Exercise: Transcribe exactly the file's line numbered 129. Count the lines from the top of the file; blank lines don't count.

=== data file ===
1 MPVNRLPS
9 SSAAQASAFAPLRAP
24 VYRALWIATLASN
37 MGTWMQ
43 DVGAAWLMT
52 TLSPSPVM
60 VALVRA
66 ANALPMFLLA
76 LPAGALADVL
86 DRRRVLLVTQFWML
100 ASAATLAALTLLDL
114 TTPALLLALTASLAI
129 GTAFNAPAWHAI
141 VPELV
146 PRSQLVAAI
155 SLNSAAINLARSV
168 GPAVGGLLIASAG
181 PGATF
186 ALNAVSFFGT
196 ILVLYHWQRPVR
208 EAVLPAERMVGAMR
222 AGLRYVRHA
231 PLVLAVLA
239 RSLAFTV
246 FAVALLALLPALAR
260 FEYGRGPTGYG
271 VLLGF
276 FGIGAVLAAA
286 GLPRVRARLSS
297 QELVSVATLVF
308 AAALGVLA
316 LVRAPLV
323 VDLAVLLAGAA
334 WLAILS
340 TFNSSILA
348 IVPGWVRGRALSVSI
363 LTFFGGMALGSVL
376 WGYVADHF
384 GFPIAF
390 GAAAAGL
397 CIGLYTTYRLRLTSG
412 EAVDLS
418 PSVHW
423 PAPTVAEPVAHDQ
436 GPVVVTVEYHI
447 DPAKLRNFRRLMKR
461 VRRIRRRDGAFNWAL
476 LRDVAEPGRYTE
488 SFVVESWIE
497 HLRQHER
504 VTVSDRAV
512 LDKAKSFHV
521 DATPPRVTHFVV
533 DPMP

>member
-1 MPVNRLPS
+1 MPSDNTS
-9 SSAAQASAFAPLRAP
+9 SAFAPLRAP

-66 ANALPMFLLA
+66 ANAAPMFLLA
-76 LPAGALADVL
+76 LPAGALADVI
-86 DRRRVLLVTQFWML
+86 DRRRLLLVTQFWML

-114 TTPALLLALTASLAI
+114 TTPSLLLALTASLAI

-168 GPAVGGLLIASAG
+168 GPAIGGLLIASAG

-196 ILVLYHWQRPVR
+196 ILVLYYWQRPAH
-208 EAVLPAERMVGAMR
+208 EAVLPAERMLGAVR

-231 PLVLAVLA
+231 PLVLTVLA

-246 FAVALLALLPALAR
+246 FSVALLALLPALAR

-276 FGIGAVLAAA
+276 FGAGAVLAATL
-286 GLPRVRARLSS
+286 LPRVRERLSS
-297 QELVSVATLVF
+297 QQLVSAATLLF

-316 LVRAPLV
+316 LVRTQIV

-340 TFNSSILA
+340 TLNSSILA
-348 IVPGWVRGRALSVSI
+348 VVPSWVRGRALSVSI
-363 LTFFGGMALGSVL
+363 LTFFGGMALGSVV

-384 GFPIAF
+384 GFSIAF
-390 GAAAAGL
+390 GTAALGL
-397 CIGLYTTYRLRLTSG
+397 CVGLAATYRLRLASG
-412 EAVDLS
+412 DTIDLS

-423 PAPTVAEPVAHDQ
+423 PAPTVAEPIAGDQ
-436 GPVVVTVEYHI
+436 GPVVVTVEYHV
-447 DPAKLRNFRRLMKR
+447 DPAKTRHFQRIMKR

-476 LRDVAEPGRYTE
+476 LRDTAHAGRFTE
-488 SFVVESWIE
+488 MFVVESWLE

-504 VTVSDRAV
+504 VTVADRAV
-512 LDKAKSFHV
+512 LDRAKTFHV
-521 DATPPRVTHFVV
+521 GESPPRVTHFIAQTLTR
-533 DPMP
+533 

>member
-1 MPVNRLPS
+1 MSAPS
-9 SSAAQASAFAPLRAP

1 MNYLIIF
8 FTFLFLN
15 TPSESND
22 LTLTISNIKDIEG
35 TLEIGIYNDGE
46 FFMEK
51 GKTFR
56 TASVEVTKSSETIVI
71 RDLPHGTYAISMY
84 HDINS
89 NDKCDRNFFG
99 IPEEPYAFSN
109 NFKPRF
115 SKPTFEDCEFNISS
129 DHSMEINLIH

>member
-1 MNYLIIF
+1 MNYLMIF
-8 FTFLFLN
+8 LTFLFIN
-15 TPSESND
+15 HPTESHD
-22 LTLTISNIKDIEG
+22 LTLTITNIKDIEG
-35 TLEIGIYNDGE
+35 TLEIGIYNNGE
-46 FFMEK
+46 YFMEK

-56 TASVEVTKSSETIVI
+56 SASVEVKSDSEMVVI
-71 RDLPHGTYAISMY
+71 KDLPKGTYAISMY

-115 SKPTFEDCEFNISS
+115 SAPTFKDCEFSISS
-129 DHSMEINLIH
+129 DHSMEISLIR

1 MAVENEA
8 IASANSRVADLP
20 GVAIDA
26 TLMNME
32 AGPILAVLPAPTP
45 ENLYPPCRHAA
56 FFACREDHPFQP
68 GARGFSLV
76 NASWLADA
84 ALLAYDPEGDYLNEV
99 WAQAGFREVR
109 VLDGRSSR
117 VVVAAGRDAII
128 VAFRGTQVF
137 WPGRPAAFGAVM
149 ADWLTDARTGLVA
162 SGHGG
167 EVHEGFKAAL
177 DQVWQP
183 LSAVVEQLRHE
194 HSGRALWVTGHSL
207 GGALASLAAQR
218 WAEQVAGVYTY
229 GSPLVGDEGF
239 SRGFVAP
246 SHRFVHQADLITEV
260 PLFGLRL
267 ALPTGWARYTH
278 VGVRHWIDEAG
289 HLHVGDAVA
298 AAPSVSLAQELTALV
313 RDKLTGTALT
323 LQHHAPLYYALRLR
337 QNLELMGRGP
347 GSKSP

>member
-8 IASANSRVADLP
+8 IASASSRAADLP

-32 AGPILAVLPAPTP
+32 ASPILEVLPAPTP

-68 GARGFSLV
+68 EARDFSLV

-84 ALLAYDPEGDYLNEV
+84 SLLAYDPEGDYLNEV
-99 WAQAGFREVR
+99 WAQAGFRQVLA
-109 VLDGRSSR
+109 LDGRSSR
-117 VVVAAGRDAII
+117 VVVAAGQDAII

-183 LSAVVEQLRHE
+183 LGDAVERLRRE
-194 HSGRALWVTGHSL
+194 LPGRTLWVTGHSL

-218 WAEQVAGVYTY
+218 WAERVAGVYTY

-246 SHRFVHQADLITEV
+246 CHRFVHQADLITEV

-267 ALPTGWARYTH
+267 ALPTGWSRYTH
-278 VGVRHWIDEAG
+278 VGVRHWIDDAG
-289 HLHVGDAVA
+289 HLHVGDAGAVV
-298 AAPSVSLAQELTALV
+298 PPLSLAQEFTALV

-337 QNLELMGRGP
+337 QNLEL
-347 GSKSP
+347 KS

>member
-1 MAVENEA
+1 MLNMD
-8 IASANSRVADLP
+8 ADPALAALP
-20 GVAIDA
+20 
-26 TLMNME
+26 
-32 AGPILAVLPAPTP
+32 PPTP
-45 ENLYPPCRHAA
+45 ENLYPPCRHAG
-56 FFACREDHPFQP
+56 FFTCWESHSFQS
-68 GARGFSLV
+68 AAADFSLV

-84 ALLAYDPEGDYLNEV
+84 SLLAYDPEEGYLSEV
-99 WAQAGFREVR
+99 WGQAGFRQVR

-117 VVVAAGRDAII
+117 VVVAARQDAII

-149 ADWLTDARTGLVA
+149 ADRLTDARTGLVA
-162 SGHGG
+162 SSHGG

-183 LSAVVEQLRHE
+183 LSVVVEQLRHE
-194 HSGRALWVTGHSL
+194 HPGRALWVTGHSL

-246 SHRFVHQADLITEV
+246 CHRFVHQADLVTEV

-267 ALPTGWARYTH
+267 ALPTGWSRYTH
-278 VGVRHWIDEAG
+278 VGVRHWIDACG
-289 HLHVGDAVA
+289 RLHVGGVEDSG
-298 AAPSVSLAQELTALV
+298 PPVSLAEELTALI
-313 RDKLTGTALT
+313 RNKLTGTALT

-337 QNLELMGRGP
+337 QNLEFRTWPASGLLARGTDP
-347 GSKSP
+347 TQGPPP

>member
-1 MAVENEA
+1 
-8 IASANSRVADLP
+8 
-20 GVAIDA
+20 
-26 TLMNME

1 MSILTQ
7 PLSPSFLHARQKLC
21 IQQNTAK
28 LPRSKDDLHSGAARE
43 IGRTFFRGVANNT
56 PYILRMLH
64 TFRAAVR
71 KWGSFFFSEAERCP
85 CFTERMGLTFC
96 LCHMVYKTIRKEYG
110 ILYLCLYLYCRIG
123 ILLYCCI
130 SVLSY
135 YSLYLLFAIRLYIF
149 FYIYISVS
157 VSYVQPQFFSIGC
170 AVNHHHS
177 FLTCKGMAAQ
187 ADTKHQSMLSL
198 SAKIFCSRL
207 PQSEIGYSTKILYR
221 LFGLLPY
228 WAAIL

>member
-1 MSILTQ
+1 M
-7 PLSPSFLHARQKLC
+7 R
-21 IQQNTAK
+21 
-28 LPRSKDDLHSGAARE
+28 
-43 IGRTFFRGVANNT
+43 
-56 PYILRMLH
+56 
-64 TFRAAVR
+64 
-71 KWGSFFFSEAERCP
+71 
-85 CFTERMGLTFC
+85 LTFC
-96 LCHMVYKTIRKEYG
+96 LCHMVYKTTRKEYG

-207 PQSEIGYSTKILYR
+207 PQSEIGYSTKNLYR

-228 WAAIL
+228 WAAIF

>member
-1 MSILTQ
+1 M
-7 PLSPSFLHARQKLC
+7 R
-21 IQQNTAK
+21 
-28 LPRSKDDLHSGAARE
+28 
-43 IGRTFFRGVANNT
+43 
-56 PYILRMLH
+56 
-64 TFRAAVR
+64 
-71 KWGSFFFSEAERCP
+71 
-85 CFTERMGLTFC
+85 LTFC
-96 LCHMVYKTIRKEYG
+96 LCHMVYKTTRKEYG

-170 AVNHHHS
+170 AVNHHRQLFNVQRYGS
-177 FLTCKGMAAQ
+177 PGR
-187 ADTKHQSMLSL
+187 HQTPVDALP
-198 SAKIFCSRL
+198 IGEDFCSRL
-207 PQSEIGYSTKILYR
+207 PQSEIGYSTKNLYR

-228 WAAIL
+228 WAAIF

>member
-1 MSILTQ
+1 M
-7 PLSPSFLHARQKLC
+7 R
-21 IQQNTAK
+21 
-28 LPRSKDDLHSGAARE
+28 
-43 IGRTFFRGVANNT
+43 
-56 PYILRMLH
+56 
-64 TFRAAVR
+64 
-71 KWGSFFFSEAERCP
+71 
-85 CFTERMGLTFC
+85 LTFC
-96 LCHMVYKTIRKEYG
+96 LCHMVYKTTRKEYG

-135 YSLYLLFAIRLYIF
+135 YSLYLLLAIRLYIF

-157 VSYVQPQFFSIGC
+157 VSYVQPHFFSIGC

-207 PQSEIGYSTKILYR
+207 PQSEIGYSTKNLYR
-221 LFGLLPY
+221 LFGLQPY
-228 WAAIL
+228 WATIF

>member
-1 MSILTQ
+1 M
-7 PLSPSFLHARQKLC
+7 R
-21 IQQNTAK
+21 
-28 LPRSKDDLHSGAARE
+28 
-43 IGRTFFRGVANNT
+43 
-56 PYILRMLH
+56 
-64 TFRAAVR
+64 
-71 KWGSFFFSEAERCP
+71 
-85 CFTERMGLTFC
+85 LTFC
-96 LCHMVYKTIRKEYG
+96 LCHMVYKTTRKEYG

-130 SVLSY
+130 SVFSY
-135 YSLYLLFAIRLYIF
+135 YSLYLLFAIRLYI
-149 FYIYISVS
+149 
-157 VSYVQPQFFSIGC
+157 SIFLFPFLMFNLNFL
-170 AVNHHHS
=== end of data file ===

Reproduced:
56 TASVEVTKSSETIVI